Auto Club Cautions Motorists to be Extra Cautious for Walk Your Child to School Day

(LOS ANGELES, October 4, 2005) — Many more children than usual may be walking to and from school Wednesday as part of "International Walk Your Child to School Day," and the Automobile Club of Southern California warns motorists and pedestrians to be extra careful.

Walk Your Child to School Day was developed to enhance the health of children, reduce car trips to school and to create safer routes for children who walk or bike to school.

"Nationwide, an estimated 3,500 schools are expected to participate in Walk Your Child to School Day, so motorists may encounter more children and parents crossing streets near schools than they normally see," said Carol Thorp, managing director of school and community programs for the Auto Club. "Potentially, this can lead to dangerous situations for children unfamiliar with the rules of pedestrian safety."

The Auto Club has the following tips for parents and children who walk to school tomorrow:

  • Plan your route in advance to know the controlled intersections and cross walks.
  • Cross only on the white "walk" sign and on a new green light so you have time to cross safely.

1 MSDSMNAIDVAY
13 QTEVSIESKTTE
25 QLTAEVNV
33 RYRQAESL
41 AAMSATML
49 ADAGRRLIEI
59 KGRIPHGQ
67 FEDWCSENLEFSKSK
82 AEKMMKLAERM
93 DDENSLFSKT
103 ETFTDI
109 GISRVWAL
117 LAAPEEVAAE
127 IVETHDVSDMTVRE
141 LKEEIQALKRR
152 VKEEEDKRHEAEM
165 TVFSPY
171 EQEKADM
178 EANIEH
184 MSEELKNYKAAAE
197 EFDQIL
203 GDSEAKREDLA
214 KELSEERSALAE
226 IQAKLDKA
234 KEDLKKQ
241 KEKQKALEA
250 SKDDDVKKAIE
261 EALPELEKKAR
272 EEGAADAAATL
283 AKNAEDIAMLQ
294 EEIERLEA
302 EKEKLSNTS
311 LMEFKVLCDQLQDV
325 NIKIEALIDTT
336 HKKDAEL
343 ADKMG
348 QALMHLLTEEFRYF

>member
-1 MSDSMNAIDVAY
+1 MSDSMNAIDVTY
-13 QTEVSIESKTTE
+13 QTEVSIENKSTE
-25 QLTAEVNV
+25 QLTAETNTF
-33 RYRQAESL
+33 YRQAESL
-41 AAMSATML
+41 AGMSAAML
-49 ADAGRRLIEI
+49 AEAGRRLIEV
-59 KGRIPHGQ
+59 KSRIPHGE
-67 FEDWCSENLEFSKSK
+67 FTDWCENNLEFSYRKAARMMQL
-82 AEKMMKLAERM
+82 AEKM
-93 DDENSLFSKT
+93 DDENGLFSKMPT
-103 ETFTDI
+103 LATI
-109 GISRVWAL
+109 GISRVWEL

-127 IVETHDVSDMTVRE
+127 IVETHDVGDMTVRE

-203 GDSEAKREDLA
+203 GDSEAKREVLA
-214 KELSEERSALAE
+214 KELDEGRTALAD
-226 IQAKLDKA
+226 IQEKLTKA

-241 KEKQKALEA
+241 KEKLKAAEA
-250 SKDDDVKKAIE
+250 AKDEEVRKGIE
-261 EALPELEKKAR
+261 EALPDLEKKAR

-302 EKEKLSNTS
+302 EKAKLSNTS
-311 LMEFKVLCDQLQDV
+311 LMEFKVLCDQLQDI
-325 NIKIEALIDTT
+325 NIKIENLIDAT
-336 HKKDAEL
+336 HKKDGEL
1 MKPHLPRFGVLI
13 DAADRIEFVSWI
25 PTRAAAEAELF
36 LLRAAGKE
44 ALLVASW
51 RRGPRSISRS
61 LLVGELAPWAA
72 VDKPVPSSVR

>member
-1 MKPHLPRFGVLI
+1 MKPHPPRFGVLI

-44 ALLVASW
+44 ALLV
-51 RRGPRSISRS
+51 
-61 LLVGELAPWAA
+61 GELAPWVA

• If there is no signal light, cross only at corners so drivers can see you.
  • Look all ways before crossing to see moving cars.
  • Never cross the street from between parked cars. Drivers can't see you.
  • If there are no sidewalks, walk on the left side of the road facing traffic so you can see oncoming cars.

The Auto Club has the following tips for motorists:

  • Give yourself plenty of time to reach your destination. Rushing causes many crashes.
  • Stay alert for children crossing streets at all locations, not just corners and intersections.
  • Drive slowly in residential areas.
  • Check vehicles' headlights, taillights, brake lights and turn signals to ensure they are in proper working condition.
  • Clean windows and headlights to improve visibility.

"Walking to school is good exercise for children, but there are criteria parents should use when deciding if walking is safe for a child," Thorp said. "Children under age nine or ten usually don't have the skills needed to be safe in areas with traffic. Also, parents should consider traffic speed and volume, distance to school and whether or not there are crossing guards at intersections.

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